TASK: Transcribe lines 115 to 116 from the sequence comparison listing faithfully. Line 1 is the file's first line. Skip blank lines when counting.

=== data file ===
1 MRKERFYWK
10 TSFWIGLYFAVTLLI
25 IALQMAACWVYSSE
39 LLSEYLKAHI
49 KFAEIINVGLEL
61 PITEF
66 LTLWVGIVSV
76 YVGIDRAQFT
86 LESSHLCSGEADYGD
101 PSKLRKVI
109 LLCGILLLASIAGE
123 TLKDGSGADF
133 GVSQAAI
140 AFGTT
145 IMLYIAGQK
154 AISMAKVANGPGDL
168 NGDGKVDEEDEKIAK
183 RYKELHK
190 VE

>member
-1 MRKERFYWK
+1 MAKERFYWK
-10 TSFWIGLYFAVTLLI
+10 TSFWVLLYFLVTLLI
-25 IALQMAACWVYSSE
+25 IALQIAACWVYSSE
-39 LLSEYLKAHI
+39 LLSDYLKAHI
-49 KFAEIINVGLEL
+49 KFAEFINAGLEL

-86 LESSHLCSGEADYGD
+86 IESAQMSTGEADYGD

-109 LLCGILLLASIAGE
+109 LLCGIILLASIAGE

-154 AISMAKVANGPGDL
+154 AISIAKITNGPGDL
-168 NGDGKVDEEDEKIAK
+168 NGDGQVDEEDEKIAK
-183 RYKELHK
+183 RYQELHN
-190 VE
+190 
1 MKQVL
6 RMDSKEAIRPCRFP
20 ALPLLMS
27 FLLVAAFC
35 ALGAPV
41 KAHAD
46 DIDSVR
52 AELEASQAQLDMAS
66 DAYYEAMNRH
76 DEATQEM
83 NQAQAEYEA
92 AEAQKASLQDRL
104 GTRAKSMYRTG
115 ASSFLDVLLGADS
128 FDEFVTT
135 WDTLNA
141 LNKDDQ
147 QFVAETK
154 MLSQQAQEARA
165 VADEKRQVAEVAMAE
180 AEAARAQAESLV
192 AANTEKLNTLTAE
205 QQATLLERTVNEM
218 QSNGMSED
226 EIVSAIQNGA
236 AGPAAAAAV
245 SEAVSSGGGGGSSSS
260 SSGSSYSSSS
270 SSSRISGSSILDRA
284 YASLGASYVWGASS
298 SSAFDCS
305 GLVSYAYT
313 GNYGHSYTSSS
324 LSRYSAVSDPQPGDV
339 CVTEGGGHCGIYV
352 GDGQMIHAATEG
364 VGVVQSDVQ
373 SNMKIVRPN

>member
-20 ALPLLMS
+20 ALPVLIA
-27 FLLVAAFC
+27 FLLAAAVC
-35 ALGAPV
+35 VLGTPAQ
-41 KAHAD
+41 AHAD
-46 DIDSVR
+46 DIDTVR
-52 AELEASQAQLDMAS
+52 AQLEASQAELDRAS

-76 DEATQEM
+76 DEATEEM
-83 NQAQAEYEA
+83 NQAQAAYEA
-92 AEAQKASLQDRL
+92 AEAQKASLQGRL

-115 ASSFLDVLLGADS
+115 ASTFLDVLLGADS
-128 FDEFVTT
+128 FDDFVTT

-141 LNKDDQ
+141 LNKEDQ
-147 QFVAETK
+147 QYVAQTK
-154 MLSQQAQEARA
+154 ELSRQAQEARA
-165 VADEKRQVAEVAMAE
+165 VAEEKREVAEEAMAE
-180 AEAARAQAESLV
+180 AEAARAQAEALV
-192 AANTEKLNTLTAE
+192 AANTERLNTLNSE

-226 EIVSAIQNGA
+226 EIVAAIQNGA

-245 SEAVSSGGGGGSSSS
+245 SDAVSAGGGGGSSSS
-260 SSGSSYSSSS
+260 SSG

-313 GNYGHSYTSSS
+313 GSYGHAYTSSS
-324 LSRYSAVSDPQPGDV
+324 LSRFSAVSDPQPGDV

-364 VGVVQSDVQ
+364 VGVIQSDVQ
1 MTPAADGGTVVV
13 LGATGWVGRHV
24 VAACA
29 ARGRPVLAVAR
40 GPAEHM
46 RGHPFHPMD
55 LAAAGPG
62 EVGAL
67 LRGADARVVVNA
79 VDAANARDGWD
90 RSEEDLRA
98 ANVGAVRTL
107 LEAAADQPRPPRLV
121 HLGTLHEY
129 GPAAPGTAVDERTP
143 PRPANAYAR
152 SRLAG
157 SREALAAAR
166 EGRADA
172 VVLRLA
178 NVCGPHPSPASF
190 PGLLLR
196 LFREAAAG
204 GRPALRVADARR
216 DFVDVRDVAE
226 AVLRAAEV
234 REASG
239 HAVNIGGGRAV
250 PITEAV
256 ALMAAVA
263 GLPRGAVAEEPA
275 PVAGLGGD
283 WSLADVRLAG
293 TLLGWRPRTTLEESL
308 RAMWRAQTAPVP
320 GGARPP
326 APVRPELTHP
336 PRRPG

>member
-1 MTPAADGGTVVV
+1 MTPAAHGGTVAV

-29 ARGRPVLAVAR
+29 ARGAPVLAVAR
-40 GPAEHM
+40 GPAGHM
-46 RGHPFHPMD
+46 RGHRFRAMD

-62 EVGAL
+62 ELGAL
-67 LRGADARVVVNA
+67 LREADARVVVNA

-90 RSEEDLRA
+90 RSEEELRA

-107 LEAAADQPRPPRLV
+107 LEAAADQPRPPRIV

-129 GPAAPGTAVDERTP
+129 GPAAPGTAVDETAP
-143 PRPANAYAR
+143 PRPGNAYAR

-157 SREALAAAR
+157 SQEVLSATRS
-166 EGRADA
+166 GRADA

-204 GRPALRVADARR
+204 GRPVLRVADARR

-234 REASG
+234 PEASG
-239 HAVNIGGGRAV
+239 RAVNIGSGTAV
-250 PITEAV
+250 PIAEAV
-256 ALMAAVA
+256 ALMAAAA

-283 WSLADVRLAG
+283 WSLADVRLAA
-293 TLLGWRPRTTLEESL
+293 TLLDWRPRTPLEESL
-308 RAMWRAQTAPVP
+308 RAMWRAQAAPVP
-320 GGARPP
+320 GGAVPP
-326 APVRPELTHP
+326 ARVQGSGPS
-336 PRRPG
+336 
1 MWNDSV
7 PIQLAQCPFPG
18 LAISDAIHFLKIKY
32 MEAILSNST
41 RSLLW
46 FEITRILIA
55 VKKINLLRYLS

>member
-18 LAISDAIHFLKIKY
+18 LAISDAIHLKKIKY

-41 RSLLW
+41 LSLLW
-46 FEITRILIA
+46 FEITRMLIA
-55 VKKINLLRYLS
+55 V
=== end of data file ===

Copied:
+192 AANTERLNTLNSE

-226 EIVSAIQNGA